I'm interrupting my tour of Hwy 26 here to remind you that the first weekend of February has always been celebrated as the seasonal turning point toward the imminent coming of spring. Even in ancient times, 5000 years ago there is evidence that the peoples of the northern hemisphere celebrated this time of year.
It's about the mid-point between the solstice and the equinox, just like the other three great Celtic seasonal festivals mirror these mid-points. Have you noticed the days getting longer? Days are noticeably longer and also they're brighter at mid-day here. That's just the most obvious sign that spring is around the corner.
'Imbolc', also known as St. Brigid's Day, is the first of these four great seasonal festivals, normally celebrated on Feb. 1st. It's been associated with the beginning of lambing season and the beginning of early spring sowing. (That date certainly wouldn't work here in southern Ontario, but it did in Ireland and Scotland).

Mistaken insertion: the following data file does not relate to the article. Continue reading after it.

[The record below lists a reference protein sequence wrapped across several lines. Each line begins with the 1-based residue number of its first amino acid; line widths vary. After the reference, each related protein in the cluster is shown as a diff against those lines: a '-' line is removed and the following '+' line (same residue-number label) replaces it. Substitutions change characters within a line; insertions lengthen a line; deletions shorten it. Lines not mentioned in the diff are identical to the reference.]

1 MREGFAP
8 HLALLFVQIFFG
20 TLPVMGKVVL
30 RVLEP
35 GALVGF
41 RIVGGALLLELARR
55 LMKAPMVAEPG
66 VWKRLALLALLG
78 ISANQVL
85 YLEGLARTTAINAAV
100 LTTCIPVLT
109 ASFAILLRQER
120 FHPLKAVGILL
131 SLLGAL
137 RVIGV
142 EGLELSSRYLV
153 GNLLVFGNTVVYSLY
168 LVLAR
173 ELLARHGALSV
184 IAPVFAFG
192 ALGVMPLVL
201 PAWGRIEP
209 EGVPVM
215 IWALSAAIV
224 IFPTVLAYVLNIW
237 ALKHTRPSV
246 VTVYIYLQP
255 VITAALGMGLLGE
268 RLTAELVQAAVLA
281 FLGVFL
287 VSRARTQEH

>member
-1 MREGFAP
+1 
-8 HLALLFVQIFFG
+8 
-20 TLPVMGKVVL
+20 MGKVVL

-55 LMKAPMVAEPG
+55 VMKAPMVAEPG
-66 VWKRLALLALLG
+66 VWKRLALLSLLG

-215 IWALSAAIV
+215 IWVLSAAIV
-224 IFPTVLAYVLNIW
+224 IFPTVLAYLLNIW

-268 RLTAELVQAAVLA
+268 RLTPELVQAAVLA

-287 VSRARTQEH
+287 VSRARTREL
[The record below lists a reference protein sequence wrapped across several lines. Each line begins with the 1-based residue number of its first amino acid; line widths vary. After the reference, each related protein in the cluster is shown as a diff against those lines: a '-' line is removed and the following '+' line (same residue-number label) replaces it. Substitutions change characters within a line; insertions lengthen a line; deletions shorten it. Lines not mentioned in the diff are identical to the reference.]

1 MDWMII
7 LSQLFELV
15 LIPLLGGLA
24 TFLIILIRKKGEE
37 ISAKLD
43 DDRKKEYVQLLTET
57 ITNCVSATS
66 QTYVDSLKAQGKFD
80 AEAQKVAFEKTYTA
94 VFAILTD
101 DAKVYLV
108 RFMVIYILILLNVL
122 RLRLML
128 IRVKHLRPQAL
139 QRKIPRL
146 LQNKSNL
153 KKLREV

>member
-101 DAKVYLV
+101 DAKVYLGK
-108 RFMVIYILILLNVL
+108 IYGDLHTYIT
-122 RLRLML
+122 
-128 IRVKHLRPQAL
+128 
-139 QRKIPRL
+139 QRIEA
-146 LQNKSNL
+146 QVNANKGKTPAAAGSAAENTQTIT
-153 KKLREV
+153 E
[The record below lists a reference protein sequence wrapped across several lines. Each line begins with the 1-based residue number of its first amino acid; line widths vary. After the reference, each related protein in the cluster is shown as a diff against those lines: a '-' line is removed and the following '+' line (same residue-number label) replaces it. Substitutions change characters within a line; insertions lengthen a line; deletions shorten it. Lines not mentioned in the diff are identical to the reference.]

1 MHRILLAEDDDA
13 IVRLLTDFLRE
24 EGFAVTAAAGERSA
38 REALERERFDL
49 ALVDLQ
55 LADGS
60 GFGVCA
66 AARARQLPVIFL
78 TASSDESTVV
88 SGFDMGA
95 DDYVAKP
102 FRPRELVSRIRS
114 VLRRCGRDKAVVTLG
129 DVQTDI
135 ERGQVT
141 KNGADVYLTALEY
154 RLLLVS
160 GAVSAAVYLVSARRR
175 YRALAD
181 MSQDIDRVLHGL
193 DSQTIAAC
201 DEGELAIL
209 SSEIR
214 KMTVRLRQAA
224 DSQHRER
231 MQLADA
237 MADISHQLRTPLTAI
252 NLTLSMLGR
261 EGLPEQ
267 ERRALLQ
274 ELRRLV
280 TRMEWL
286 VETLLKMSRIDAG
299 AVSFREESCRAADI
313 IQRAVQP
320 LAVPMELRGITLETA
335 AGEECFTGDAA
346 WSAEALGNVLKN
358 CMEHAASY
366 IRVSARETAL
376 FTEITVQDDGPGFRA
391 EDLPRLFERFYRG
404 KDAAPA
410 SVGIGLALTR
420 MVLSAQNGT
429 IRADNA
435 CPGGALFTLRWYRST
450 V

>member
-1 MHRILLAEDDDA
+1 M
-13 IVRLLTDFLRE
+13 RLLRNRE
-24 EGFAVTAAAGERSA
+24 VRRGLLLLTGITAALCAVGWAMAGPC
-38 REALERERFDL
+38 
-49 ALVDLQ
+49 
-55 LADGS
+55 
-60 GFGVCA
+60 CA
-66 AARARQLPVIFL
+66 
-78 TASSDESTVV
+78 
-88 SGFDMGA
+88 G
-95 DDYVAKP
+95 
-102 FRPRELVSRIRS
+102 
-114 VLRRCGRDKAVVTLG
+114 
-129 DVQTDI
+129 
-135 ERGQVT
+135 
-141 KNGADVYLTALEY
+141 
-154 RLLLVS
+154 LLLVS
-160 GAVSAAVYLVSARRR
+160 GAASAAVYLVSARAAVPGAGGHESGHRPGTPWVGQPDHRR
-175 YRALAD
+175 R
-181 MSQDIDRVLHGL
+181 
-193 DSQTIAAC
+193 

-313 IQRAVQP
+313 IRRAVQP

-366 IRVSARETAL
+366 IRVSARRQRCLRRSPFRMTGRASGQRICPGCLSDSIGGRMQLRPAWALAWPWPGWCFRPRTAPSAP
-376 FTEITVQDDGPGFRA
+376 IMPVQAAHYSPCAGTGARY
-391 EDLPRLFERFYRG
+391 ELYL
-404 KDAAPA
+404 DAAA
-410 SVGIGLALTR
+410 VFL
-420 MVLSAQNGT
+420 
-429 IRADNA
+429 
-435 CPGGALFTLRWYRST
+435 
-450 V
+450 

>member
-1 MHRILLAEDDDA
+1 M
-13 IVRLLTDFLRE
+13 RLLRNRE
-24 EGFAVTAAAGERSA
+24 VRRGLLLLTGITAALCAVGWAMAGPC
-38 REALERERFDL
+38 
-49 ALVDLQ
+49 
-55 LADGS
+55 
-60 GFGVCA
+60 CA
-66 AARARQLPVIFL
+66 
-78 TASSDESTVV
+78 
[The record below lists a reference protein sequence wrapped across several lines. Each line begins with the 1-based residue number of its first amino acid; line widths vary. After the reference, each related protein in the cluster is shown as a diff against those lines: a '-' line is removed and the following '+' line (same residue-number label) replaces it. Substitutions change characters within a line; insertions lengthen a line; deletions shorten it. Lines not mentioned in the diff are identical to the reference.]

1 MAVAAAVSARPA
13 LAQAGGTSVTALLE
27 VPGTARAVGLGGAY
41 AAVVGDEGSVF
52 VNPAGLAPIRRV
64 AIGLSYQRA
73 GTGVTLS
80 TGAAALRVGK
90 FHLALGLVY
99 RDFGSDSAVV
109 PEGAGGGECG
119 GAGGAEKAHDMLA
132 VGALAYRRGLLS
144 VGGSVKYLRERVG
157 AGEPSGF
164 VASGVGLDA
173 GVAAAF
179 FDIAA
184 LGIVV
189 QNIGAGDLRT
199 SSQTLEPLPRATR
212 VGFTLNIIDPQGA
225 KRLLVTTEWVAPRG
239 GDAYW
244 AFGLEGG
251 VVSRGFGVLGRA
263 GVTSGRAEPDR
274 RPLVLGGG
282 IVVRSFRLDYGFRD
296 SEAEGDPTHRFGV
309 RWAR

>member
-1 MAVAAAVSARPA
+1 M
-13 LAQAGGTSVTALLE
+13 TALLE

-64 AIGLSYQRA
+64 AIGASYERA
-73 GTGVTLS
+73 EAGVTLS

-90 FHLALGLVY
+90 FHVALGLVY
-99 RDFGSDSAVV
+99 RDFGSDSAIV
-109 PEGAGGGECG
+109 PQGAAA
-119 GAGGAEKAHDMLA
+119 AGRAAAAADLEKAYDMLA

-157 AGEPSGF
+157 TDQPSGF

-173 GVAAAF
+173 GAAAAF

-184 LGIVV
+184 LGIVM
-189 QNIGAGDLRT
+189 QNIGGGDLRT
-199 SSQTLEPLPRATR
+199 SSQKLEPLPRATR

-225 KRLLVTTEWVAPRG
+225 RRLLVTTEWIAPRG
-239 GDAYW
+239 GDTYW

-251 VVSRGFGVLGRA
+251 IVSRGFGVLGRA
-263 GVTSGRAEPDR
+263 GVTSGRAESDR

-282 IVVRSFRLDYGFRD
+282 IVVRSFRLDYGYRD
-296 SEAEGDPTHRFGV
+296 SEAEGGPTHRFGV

The date is thought to be ancient because the passages in some of the greatest neolithic burial tombs in Ireland and Scotland, such as the Mound of the Hostages and Maeshowe, are aligned with the sunrise on this date.
Candlemas, a Holy Day in the Christian calendar, is celebrated on Feb. 2nd, and often associated with Imbolc. In fact Imbolc is often translated as Candlemas.
If you prefer a modern, secular event, Groundhog Day is also on Feb. 2nd. This is close to home because Wiarton Willie is the best known Canadian groundhog prognosicator, and of course is claimed by locals hereabouts to be more accurate than Punxsutawney Phil in Pennsylvania.
So whatever your choice, take a moment and celebrate the fact that spring WILL eventually arrive!